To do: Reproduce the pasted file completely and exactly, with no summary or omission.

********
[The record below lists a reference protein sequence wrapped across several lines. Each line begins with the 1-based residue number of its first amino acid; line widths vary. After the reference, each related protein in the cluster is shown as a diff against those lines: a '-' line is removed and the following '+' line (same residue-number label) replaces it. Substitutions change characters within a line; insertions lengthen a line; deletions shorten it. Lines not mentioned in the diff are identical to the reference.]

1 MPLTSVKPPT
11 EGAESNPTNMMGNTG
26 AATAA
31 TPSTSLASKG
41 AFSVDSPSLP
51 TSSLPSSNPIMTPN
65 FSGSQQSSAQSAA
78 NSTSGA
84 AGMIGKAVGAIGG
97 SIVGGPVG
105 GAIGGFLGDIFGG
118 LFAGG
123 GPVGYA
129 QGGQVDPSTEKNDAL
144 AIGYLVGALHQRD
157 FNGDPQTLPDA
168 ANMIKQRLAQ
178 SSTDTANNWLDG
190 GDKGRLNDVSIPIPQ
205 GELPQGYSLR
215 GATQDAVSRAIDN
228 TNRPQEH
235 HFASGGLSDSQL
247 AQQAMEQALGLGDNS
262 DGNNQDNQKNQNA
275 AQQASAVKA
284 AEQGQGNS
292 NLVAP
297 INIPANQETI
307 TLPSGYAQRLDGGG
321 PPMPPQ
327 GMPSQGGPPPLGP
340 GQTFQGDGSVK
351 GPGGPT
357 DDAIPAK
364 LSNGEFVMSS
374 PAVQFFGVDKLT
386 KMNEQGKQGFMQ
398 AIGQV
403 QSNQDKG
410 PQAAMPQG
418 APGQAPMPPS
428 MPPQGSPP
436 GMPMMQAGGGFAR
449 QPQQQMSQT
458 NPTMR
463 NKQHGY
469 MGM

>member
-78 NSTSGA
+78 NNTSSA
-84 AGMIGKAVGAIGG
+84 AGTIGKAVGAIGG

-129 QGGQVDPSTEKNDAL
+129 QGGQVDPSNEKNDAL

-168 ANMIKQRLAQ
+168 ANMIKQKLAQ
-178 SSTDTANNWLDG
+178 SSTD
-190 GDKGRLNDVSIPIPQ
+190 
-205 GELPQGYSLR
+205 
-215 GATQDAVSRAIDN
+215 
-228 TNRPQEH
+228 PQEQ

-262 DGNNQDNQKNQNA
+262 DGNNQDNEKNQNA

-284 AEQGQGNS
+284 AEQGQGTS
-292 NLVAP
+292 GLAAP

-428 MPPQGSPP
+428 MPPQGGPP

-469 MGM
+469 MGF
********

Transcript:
[The record below lists a reference protein sequence wrapped across several lines. Each line begins with the 1-based residue number of its first amino acid; line widths vary. After the reference, each related protein in the cluster is shown as a diff against those lines: a '-' line is removed and the following '+' line (same residue-number label) replaces it. Substitutions change characters within a line; insertions lengthen a line; deletions shorten it. Lines not mentioned in the diff are identical to the reference.]

1 MPLTSVKPPT
11 EGAESNPTNMMGNTG
26 AATAA
31 TPSTSLASKG
41 AFSVDSPSLP
51 TSSLPSSNPIMTPN
65 FSGSQQSSAQSAA
78 NSTSGA
84 AGMIGKAVGAIGG
97 SIVGGPVG
105 GAIGGFLGDIFGG
118 LFAGG
123 GPVGYA
129 QGGQVDPSTEKNDAL
144 AIGYLVGALHQRD
157 FNGDPQTLPDA
168 ANMIKQRLAQ
178 SSTDTANNWLDG
190 GDKGRLNDVSIPIPQ
205 GELPQGYSLR
215 GATQDAVSRAIDN
228 TNRPQEH
235 HFASGGLSDSQL
247 AQQAMEQALGLGDNS
262 DGNNQDNQKNQNA
275 AQQASAVKA
284 AEQGQGNS
292 NLVAP
297 INIPANQETI
307 TLPSGYAQRLDGGG
321 PPMPPQ
327 GMPSQGGPPPLGP
340 GQTFQGDGSVK
351 GPGGPT
357 DDAIPAK
364 LSNGEFVMSS
374 PAVQFFGVDKLT
386 KMNEQGKQGFMQ
398 AIGQV
403 QSNQDKG
410 PQAAMPQG
418 APGQAPMPPS
428 MPPQGSPP
436 GMPMMQAGGGFAR
449 QPQQQMSQT
458 NPTMR
463 NKQHGY
469 MGM

>member
-78 NSTSGA
+78 NNTSSA
-84 AGMIGKAVGAIGG
+84 AGTIGKAVGAIGG

-129 QGGQVDPSTEKNDAL
+129 QGGQVDPSNEKNDAL

-168 ANMIKQRLAQ
+168 ANMIKQKLAQ
-178 SSTDTANNWLDG
+178 SSTD
-190 GDKGRLNDVSIPIPQ
+190 
-205 GELPQGYSLR
+205 
-215 GATQDAVSRAIDN
+215 
-228 TNRPQEH
+228 PQEQ

-262 DGNNQDNQKNQNA
+262 DGNNQDNEKNQNA

-284 AEQGQGNS
+284 AEQGQGTS
-292 NLVAP
+292 GLAAP

-428 MPPQGSPP
+428 MPPQGGPP

-469 MGM
+469 MGF